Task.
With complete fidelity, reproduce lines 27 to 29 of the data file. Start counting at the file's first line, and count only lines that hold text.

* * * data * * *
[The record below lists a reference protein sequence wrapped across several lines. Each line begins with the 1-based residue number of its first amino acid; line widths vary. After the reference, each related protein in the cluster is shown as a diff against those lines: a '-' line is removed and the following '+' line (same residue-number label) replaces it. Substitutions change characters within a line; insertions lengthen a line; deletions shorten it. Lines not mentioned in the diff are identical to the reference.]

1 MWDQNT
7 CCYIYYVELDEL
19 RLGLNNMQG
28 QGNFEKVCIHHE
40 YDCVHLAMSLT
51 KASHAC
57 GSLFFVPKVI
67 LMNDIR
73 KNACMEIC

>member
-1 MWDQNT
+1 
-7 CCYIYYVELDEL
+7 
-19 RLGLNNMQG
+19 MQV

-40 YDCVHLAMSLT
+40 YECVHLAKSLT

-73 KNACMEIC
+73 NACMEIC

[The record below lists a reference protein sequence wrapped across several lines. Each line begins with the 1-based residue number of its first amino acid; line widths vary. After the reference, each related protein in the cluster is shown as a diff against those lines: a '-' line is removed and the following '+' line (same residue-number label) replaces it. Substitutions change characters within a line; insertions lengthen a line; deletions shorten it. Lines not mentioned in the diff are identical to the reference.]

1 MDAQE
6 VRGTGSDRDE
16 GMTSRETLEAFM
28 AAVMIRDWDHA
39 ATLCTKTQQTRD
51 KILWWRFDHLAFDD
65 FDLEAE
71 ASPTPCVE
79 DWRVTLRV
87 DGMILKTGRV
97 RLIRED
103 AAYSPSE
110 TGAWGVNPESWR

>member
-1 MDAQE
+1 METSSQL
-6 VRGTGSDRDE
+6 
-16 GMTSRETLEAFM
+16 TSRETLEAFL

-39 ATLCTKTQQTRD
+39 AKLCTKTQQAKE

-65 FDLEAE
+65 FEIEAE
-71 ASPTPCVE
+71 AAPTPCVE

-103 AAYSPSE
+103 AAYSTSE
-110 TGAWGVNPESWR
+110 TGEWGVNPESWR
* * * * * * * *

39 ATLCTKTQQTRD
51 KILWWRFDHLAFDD
65 FDLEAE